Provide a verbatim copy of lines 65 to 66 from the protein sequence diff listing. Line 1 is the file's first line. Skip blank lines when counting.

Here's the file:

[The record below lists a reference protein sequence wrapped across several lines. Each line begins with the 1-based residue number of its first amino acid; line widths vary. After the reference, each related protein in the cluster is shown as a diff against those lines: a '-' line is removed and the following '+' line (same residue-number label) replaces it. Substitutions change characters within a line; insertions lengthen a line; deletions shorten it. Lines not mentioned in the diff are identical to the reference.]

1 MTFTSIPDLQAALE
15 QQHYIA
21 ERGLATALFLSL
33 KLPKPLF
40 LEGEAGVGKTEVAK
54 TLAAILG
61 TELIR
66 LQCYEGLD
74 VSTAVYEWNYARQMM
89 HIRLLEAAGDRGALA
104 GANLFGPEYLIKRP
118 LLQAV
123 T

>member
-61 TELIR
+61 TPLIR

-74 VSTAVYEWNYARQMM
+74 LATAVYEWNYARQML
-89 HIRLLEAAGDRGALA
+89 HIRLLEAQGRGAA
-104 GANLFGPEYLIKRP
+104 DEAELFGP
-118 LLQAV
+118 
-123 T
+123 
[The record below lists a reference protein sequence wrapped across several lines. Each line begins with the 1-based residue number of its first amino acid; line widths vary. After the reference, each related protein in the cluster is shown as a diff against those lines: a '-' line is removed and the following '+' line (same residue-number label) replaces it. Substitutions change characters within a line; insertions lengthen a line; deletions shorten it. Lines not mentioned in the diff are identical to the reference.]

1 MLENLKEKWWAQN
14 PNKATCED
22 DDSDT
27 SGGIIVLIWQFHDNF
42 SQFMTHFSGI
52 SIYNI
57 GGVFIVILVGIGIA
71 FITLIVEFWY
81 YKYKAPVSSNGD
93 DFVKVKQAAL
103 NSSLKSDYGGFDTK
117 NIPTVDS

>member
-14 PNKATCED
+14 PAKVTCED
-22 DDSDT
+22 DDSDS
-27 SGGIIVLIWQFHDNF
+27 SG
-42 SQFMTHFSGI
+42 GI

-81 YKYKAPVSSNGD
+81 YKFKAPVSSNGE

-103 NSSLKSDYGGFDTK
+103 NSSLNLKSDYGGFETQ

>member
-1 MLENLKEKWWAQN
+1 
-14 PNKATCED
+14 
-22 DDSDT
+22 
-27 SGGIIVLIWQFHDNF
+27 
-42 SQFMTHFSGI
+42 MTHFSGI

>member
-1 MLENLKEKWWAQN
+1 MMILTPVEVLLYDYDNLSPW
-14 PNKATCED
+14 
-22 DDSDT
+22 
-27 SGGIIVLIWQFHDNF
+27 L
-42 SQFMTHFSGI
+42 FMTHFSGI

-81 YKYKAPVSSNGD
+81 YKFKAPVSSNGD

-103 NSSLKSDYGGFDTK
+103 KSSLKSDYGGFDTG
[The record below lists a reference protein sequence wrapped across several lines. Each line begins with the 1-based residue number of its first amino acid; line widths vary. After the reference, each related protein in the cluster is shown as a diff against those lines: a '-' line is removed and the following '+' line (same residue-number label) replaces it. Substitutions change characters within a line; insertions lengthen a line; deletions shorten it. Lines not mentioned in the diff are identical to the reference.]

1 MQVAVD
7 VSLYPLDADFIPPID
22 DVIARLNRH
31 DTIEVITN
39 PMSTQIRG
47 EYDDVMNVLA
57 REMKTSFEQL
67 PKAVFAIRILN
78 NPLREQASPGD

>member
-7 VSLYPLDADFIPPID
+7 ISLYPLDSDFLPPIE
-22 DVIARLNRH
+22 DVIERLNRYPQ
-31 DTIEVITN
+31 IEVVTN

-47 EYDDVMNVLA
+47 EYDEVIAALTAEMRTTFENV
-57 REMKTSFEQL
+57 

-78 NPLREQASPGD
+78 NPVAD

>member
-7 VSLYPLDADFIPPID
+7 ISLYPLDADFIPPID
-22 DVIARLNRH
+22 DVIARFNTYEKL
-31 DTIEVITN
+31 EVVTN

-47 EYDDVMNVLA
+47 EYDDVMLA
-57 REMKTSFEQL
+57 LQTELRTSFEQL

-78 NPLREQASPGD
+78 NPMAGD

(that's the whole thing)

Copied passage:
>member
-1 MLENLKEKWWAQN